September 25, 2015 No Comments
Rhino Awareness Days
World Rhino Day falls on a Tuesday this year, September 22, so the Zoo is going to celebrate Rhino Awareness Days, free with regular Zoo admission, the following weekend. From 10:00 to 3:00 on September 26 and 27, guests are invited to learn more about rhinos and how we can help save them in the wild.
CREW Volunteers will be on hand at the Sumatran rhino exhibit to tell Harapan’s story, the last Sumatran rhino on exhibit in the United States. Here guests can catch a last glimpse of Harapan before he leaves for Indonesia and wish him well on his journey. With less than 100 Sumatran rhinos left on Earth, Harapan will move to the Sumatran Rhino Sanctuary where he will have the opportunity to breed and contribute to his species’ survival. His departure marks the end of an era for the Cincinnati Zoo’s Sumatran rhino breeding program, the only captive breeding program in the United States to produce calves for this critically endangered species. An exact date for Harapan’s departure has not been set, but the Zoo is pushing for the move to happen this fall. Until then, guests can visit him in Wildlife Canyon daily from 9 a.m. – 12:30 p.m., weather permitting.
Speaking of Harapan’s departure, there’s exciting news about his brother, and Cincinnati Zoo born Sumatran rhino, Andalas. The critically-endangered Sumatran rhino population will soon increase by one. In a species with fewer than 100 individuals left on the planet, one is a significant number. Andalas and Ratu are expecting a calf in May 2016. Learn more and see ultra sound images here.
On the other side of the Zoo, guests can engage with Volunteer Educators at the CREW Wild Discover Zone to learn more about all of our rhino research programs. CREW is currently undertaking a project to expand access and build capacity for African and Asian rhino reproductive care within North American zoological facilities. The Zone is set up next to the Indian and black rhino exhibits where guests might get the chance to say hello to our newest rhino resident, a black rhino male named Faru.
Faru is doing great here in his new home and his training is going very well. The keepers are working with him to present both sides of his body on cue and open his mouth to allow them to check his teeth and tongue. This allows them to perform basic foot care, daily baths, and administer medical care when needed with minimal stress to Faru. He and the female, Seyia, are still getting to know each other, and the hope is to put them together for breeding later this fall.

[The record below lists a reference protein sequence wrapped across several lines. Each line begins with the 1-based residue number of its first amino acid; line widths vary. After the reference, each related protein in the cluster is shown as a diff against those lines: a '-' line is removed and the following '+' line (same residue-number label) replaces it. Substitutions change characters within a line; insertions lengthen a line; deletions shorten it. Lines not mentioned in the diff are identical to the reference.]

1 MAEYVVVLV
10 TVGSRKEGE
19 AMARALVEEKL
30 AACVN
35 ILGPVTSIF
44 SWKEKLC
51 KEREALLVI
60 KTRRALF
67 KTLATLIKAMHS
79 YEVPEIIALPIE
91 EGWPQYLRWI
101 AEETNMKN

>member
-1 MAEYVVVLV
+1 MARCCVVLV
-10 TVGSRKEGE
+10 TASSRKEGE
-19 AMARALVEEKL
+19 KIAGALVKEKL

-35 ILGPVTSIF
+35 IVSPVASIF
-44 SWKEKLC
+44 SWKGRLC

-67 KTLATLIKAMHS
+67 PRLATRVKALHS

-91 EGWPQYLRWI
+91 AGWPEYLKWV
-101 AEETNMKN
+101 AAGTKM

The keepers are also working with CREW to determine the reproductive cycle of our one and only Indian rhino, Manjula, using ultrasound and urine analysis. Manjula is chute-trained, target-trained, and she will hold her mouth open while they shine a flashlight inside to check everything. This training has been essential to administering the hormone to help her ovulate and also give the anesthetics used for her standing sedation procedures- both of which she does willingly and cooperatively! The plan is to artificially inseminate Manjula. The keepers are also currently working on blood draw training and teaching Manjula to stand her rear feet in rubber tubs for a foot soak. (Indian rhinos are prone to foot issues.)
Bowling for Rhinos
What else can you do to help save rhinos? Go bowling! The Greater Cincinnati Chapter of the American Association of Zoo Keepers is holding its second annual Bowling for Rhinos event on October 17 to raise awareness and funds for rhino conservation.To be held from 6:00 to 8:30 at Stone Lanes in Norwood, the event is sure to be tons of fun! In addition to bowling, there will be t-shirts for sale, a silent auction and a raffle to meet a rhino at the Cincinnati Zoo! Buy your tickets online now before they sell out!
September 24, 2015 No Comments